4 Jews Talk About the Palestinian Nakba on Israeli Independence Day [Video]

Today on the Israeli calendar is Yom Ha’atzmaut, Israeli Independence Day. But to Palestinians, it is known as al-Nakba, the catastrophe. Here, four Jews reflect on learning about the Nakba.




Rebecca Vilkomerson: I first learned about the Nakba actually at a JVP retreat. My first two reactions were: first shock and second embarrassment that I knew so little about the actual history of the founding of Israel.

MJ Edery: When I first learned about the Nakba, I felt angry I felt devastated, I felt sad, but most of all I felt moved to take action.

Rabbi Alissa Wise: It took me a while to understand that the history of the Nakba is part of Jewish history. And it’s our responsibility as Jews to understand what happened leading up to and in 1948.

Dorothy Zellner: I don’t see any going back to social justice I don’t see any increased consciousness without going to the central issue which is do the Palestinians have a right to their own home? That’s the issue: why can’t they come home? They need to come home.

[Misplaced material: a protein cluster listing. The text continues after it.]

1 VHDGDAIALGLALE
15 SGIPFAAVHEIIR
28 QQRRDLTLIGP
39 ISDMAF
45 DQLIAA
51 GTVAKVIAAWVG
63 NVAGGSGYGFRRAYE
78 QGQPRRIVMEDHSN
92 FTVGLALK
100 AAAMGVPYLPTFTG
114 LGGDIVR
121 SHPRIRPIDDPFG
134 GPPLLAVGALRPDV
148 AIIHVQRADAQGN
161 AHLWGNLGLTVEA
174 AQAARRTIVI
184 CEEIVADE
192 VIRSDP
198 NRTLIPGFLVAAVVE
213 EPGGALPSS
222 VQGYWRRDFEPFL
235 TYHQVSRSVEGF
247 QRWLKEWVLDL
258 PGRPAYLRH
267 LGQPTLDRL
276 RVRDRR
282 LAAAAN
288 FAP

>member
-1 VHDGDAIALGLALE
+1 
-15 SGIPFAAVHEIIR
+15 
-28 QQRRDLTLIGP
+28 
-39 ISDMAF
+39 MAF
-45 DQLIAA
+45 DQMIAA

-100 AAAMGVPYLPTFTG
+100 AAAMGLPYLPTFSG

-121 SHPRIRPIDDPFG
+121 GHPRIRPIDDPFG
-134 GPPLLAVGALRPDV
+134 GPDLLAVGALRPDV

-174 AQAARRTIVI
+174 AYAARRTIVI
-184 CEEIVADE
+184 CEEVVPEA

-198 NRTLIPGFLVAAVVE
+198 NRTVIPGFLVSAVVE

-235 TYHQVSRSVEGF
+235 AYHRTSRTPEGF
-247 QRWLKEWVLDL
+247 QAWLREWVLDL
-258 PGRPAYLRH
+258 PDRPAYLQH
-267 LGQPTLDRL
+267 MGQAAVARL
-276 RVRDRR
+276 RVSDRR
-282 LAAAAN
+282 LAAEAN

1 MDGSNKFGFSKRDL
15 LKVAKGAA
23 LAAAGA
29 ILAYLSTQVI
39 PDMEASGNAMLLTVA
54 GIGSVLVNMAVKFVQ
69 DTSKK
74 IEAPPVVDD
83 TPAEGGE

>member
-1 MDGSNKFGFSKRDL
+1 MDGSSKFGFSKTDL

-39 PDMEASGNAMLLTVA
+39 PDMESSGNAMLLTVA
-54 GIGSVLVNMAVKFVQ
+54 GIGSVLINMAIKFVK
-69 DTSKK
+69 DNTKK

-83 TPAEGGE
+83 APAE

MJ: When people talk about the Nakba, they’re able to address historical trauma and understand how the Nakba also relates to what’s happening in Palestine today.

Alissa: I find meaning from the painful history of the Nakba as part of Jewish history by dedicating my life as a rabbi to educating Jewish communities and supporting Jews to act in accordance with their values to realize justice for Israelis and Palestinians.

MJ: What changed for me when I learned about the Nakba is I wanted to deeply interrogate my family history and learn more about their experience as Moroccan Jews arriving in Israel. That’s when I learned that Israel also committed violence against my family.

Rebecca: When we grapple with the Nakba as Jews I think we have a better understanding of our own history and our own place in the world and it’s the only thing that will enable us to create a vision of the world to come that we want to see: one with justice.

Dorothy: Underneath it all we know it’s wrong. It’s wrong what Israel is doing. And when people try to justify an essential injustice, they become corrupt. And that’s what’s happening to us we’re becoming corrupt. So we have to stand up whatever it takes we have to stand up.



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